Hey there Midsummernight
    But the ducks would like to have open water - i guess
    I am always wondering what i would like if I were the chicken/ rabbit/ cat or whatever - and thats exactly what they get ;D

    The Chicken have 4 sqm full with dry dirt that they can take their dirt-bath even in winter or when it's rainy in summer - also they have a very big coop - it's a lot easier to keep them from attacking each other, because they are less bored and can avoid ech other

    the rabbits are kept in a Oversized cage with the possibility to "mow" my yard :D I couldn't keep them in these small cages with a clean conscience.

    And the ducks should have some sort of open water even in winter- thats at least my "fantasy" :)



    Umm, how exactly do you harvest a duck, do you cut of the feathers or what?

    "Harvest" is a nice way to say, "process" or "make table-ready" or, well, "behead and pluck." Harvesting doesn't mean harvesting the feathers. I pluck feathers only from no-longer-living ducks. It's less painful that way. At least the plucking part. :->

    Kiki -- actually, with a very sharp, fast tool, I doubt "harvesting" is that painful at all

    Ducks don't have to go through the winter. Raise them starting in spring, and they are just right when thanksgiving rolls around.


    Yes I'm serious. Home grown meat is a lot healthier than the hormone stuffed meat at the store. And duck is quite good. We usually raise around 8. Still got 2 in the freezer.

    we also raise for eating purpose and my husband began with hunting 2 years ago.
    - i don't buy any meat in the store, it's sad to kill the animals but you know that they had a good life.

    maybe i should think about ducks, but maybe is the summerperiod too short.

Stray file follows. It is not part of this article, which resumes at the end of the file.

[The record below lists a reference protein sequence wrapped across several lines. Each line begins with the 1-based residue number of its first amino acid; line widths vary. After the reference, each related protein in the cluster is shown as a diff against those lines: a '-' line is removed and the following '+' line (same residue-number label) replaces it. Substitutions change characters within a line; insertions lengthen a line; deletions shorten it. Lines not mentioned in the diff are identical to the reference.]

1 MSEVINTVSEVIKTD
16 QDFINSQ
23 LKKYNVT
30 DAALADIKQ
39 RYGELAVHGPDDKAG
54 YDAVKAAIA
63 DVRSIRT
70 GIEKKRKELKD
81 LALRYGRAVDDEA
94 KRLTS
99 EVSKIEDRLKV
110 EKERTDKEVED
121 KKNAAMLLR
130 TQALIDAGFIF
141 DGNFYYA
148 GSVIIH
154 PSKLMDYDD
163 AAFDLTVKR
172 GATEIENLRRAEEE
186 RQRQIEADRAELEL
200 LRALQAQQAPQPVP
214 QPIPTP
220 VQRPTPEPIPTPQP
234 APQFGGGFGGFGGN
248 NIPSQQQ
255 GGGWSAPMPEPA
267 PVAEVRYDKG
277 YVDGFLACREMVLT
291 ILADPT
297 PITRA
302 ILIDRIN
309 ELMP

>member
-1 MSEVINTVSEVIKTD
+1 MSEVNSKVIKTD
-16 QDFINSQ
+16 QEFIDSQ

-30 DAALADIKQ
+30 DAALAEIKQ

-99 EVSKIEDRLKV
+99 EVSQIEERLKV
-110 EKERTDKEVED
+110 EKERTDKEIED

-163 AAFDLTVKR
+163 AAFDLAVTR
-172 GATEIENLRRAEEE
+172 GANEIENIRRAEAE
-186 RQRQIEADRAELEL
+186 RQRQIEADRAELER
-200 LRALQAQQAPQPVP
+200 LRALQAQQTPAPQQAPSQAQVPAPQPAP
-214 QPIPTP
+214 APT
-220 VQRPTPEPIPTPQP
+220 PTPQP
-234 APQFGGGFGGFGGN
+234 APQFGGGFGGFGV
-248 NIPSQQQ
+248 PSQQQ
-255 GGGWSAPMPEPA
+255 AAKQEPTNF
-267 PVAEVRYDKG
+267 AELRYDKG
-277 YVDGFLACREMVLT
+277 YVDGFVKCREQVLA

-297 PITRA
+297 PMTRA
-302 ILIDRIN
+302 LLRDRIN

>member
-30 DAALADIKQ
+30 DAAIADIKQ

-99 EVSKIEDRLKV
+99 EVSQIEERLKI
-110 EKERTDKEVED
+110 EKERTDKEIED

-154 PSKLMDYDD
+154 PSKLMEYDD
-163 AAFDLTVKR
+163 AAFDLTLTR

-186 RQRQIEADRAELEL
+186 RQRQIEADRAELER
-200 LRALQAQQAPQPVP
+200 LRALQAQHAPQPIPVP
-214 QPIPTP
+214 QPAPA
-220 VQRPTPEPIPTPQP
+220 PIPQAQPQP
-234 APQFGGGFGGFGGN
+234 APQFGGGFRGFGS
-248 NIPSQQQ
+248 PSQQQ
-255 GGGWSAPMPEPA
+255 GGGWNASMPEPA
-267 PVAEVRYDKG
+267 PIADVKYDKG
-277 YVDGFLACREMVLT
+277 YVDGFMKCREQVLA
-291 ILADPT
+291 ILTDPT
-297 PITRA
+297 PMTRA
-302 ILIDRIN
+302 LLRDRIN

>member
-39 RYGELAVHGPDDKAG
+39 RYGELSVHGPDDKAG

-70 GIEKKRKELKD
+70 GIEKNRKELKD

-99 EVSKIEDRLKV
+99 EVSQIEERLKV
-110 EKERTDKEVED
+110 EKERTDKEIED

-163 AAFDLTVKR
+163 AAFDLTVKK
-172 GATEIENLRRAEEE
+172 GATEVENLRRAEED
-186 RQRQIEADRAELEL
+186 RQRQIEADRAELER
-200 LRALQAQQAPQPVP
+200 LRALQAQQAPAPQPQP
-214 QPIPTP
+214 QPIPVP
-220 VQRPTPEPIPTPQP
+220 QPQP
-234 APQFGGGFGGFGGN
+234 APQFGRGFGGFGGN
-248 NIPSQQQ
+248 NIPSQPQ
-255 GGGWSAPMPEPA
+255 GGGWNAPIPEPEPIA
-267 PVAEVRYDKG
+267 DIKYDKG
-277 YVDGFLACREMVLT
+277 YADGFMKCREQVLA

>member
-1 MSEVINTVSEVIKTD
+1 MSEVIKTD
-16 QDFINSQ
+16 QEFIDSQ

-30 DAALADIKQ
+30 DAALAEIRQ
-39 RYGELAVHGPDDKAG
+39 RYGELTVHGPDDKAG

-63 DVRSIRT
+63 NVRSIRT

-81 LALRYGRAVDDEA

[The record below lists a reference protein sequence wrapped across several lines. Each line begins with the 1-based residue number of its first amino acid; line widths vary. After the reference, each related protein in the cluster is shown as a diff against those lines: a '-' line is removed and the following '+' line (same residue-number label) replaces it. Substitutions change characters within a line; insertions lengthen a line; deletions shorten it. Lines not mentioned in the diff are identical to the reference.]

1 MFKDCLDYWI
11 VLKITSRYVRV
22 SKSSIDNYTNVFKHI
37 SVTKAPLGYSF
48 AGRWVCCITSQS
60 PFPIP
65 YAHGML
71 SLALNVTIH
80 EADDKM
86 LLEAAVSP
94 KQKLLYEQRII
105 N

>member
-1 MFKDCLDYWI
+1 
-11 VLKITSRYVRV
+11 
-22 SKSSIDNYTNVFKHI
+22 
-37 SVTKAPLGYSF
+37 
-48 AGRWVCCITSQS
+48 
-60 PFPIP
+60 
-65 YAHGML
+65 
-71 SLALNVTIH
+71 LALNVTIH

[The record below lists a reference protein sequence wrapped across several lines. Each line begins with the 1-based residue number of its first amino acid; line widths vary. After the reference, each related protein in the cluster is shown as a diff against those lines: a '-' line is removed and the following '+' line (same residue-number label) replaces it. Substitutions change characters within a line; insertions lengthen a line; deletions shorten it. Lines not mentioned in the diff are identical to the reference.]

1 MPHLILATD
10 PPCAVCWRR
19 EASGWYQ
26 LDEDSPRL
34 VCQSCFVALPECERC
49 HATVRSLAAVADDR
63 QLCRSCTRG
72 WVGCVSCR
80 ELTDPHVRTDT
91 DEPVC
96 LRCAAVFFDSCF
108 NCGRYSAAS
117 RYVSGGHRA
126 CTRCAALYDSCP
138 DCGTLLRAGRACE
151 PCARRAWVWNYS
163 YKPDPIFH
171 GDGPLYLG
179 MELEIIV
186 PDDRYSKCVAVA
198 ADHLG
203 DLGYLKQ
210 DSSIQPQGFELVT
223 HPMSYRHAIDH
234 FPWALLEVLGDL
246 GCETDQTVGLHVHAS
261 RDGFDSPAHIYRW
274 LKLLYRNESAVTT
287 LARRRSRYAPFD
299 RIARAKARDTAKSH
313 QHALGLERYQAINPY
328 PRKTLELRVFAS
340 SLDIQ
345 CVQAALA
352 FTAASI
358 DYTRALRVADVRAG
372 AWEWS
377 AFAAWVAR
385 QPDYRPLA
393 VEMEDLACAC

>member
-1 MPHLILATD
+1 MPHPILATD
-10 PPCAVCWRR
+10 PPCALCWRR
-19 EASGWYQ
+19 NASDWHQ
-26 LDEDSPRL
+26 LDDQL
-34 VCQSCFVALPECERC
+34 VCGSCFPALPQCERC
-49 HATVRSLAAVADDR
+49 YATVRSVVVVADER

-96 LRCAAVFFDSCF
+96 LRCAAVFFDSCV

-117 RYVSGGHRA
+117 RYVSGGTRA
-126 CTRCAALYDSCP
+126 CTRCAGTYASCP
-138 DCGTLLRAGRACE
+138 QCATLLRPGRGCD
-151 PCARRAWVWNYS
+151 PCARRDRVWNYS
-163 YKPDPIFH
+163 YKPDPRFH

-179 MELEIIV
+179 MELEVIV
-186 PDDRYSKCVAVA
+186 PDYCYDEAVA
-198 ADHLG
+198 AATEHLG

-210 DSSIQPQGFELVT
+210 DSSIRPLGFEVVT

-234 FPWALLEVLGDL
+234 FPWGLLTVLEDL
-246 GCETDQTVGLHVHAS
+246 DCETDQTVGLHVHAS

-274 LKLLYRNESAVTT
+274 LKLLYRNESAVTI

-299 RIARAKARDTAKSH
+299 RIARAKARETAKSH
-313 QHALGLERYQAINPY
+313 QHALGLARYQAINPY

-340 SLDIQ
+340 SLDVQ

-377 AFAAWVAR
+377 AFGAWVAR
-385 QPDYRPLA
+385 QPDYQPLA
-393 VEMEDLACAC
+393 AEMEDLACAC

the snow just disappeared a week ago, also they need a pond.....

    we'll see :)

    The biggest problem I had with my ducks was that I liked them to much. Giving them the axe was a lot harder than the chickens. They also stay together in a flock as opposed to chickens, so when their numbers start going down they notice.

    I believe the wild ones migrate more because of food shortage rather than the cold. When everything freezes up they can't get food. We get super bad winters here too, it goes to 40 below sometimes. My chickens used to get frostbite wattles. Roosters that went through a winter usually lost their combs to frostbite.
    And many of the barn cats are missing the tips of their ears because they get frozen off as well.

    you can prevent the roosters combs from freezing with vaseline.
    also there are breeds with special combs that are low and very thick - but i don't know what it's called in english.

    It so much fun to have animals but when it comes to slaughtering it's only sad :(
    but as i mentioned before, the conscience is fine if you know that the animals died withour pain and that they had a good life.


    Ha! Reminds me of the saddles they put on on some ostriches in South Africa so you can ride them!

    Very good

    1 reply

    This is such a wonderful idea. Thanks for posting.

    The rooster pedicure could be a full-on Instructable too! I had no idea the troubles of raising chickens. I had to read this twice to understand why the chicken would need a "saddle." Poor hens!

    3 replies

    or what about those 'vinyl nail caps' you can get for cats to glue to a rooster's pecker instead?! if they can protect furniture & carpets, couldn't something similar protect a hen's back as well? i'm sure you could make an instructable for this as well, making everyone in the coop chic & stylish!

    Just googled these caps -and I hope they're only a joke -otherwise:
    HOW CRUEL - who would do that to a cat?
    you guys have VERY crazy stuff in the USA not mentioning the people who buy such stuff.
    i have 4 cats and none of them destroys furniture - maybe they're not angry enough and too spoiled with the freedom of beeing -well - "catish".

    Cruel? I tried these once. My cat could not have cared less they were on! It did not change her demeanor at all. But, then again, she is pretty docile no matter what. She does use her scratching post, but has also dug into one of our chairs and continues to do so when we are not around to stop her.

    I admit I originally thought it was crazy when i first saw these. But I had a friend recommend these as opposed to getting the cat de-clawed. So I thought I would give it a go.

    They worked great. But by that time the chair was already ruined. Since she only does this one chair, we still stop her when we see her doing it, but she cannot do it anymore harm - so shy worry about the extra cost?